How to Tackle “Killer Stress” in the Workplace

April 30, 2015

handle stress in the workplace

The next time you are at work, take a good look at the facial expressions and body language of those around you. Are your colleagues relaxed, or do they show signs of tension and chronic stress?

Chronic stress is an epidemic in our workforces today. Some stress – referred to as “challenge” stress – is helpful as it provides the energy and enthusiasm needed to reach goals. But too much stress – “killer” stress – makes us feel overwhelmed and hurts performance.

Many people assume that killer stress is simply the result of having too much work. While workload definitely plays a role in making us feel overwhelmed, organizational culture is an often overlooked factor that can add to stress levels. When the work environment focuses more on tasks than on people, or when leaders rule based on fear and control, it increases stress levels. Unfortunately, these types of environments are commonplace today.

But organizational culture can also be part of the solution to dealing with stress. A relationally supportive environment decreases stress and can actually shield the body from the physiologically harmful effects of stress.

Here are three ways that managers can help their teams cope with stress by creating a relationally supportive team culture.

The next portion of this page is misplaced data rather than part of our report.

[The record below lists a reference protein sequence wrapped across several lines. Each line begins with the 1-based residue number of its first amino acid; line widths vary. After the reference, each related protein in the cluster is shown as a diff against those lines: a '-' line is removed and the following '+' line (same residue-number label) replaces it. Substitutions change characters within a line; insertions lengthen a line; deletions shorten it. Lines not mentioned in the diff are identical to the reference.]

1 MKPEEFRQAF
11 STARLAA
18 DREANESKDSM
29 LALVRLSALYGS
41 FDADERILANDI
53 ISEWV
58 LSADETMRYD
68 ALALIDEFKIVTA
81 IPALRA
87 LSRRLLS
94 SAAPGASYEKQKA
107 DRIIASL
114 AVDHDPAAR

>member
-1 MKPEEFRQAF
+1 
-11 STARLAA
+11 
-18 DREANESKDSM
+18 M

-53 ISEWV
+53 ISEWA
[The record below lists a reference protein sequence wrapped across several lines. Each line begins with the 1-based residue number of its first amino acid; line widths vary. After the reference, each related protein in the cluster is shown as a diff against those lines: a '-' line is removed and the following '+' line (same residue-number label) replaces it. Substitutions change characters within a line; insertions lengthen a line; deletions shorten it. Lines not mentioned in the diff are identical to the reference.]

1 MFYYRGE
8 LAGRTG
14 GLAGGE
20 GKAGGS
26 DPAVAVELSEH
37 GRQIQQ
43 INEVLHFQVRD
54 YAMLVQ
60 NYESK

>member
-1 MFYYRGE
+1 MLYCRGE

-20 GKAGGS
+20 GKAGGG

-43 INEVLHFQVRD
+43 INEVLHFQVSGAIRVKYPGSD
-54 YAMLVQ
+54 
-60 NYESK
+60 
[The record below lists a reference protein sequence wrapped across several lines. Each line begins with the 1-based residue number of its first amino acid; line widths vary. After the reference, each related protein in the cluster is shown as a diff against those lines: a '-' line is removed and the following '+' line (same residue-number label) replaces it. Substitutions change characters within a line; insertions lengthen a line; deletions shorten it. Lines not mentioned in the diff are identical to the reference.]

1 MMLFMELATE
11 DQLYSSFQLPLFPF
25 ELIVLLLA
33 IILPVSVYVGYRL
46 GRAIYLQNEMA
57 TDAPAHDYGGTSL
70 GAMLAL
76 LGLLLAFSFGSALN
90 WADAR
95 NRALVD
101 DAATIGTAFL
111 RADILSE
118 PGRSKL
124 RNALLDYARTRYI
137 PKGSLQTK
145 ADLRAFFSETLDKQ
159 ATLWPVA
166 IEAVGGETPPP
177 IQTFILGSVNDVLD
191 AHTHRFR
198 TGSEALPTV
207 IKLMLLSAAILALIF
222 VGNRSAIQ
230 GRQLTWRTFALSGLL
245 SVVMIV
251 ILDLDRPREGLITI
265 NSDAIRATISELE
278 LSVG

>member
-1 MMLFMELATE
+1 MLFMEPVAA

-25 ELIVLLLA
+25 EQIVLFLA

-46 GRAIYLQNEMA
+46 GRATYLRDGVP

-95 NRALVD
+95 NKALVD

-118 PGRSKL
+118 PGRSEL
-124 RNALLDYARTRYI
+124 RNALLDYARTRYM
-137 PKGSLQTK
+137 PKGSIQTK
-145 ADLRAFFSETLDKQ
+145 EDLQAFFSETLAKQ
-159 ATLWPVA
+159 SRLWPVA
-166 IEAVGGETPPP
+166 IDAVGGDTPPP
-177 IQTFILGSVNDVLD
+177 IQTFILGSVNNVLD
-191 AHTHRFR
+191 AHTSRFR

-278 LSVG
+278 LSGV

1. Seek Ideas and Opinions. When we are asked to share our ideas and opinions, it decreases our stress levels. Why? Because having a voice means we can influence decisions that affect us. Not having a voice makes us feel powerless, which increases stress. Managers who cultivate a team culture that actively seeks opinions and encourages communication will reduce employees’ killer stress.
  1. Respect Human Needs. This may be the most obvious, yet overlooked, factor in dealing with stress today: employees are human beings, not human machines. Human beings have needs, and when these needs are unmet, it contributes to stress. Managers can create an environment that respects human needs by expressing appreciation, affirming strengths, not shaming those who need time away from the office to deal with personal or family issues, and encouraging employees to set work boundaries that provide time for them to recharge.
  1. Reach Out to the Disconnected. Many people respond to stress by isolating themselves. They often believe that this “hunker down” approach will help, but it’s actually one of the worst things they can do since connection is vital to dealing with challenges in a healthy manner. Managers should reach out to these people, give them a chance to safely vent their frustrations, and then take action to help by removing obstacles or rebalancing workloads when possible.

Cultivating a team culture that encourages healthy work relationships takes time, but doing so results in happier, healthier, more productive teams.

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If you want to work at your most productive level, you can't succumb to workplace stress. Learn how to improve your performance with these AMA resources and seminars:

About The Author

Michael Lee Stallard, president of E Pluribus Partners, speaks, teaches workshops and coaches leaders. He is the author of the book Connection Culture: The Competitive Advantage of Shared Identity, Empathy, and Understanding at Work.

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